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Gauteng transport MEC slams taxi owners and drivers over road carnage

'We will engage with taxi management,' fumes Jacob Mamabolo

06 October 2021 - 17:28
Gauteng public transport and roads infrastructure MEC Jacob Mamabolo. File photo.
Gauteng public transport and roads infrastructure MEC Jacob Mamabolo. File photo.
Image: Freddy Mavunda

“This is the most shocking tragedy and I cannot condemn it strongly enough. It is the most horrific, barbaric form of murder and we cannot, as a community, allow it to go on.”

Gauteng public transport and roads infrastructure MEC Jacob Mamabolo is an angry man.

Enraged by a series of road deaths caused by taxis, he has undertaken to engage with the taxi industry to address the carnage.

“We as a department will be engaging with the taxi industry leadership on what is going on on the roads with their drivers. We cannot leave this situation as it is,” Mamabolo told TimesLIVE.

Mamabolo was speaking about the horrific death on Sunday of popular cyclist Alex Otto, 50, who was knocked down by a speeding taxi, dragged under the wheels and whose mangled body had to be extracted with the aid of hydraulic equipment. The scene was so bad that even experienced paramedics were traumatised by what they encountered.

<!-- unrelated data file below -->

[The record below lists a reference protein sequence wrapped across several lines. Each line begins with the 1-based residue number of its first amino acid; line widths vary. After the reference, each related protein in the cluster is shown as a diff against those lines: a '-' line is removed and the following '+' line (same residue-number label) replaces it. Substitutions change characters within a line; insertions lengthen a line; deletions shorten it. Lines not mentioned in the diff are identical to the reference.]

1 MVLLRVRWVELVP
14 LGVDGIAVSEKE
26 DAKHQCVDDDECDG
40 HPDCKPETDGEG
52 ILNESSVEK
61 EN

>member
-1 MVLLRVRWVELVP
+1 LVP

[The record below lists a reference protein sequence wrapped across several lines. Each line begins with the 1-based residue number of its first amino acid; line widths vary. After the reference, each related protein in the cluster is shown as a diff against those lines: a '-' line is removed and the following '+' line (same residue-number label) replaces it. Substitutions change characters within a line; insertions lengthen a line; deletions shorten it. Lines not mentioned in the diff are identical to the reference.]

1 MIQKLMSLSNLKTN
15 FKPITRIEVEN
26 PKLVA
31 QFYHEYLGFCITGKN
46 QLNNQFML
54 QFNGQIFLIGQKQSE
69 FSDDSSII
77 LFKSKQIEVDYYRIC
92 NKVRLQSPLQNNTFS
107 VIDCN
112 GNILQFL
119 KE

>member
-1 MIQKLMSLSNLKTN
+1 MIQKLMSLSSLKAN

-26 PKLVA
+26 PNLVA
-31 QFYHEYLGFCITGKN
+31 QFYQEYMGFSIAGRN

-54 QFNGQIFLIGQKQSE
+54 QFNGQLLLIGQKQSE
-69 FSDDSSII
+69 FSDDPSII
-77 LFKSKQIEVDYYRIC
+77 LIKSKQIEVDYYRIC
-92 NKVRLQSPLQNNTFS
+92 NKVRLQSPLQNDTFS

“The very first thing that I would like to say is that I send my condolences to the family and friends of the deceased,” he said.

He said the actions of the taxi driver – alleged to have been drunk and speeding at the time of the crash – were a violation of the entire Bill of Rights, “the right to life and dignity”.

“To drag a person under a car like that is the most barbaric form of murder. A person who does that belongs nowhere but in prison. I cannot condemn this heinous crime strongly enough. Law enforcement must do its job now, and the entire criminal justice system, to ensure the harshest possible sentence.”

Turning to the issue of taxi owners, Mamabolo said they too are responsible for the carnage happening under their watch as employers.

“You cannot just take the money, smile, look the other way and wash your hands of what happened. They need to face the fact that they employed a criminal and that their vehicle was used as an instrument of murder. The relationship doesn’t simply end with the collection of money.”